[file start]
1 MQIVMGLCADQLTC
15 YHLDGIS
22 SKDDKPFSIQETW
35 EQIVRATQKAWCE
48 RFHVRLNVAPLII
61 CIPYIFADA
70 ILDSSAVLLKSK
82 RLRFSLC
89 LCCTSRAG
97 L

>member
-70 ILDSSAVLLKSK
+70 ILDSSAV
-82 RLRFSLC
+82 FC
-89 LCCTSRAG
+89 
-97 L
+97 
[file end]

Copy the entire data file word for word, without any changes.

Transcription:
1 MQIVMGLCADQLTC
15 YHLDGIS
22 SKDDKPFSIQETW
35 EQIVRATQKAWCE
48 RFHVRLNVAPLII
61 CIPYIFADA
70 ILDSSAVLLKSK
82 RLRFSLC
89 LCCTSRAG
97 L

>member
-70 ILDSSAVLLKSK
+70 ILDSSAV
-82 RLRFSLC
+82 FC
-89 LCCTSRAG
+89 
-97 L
+97 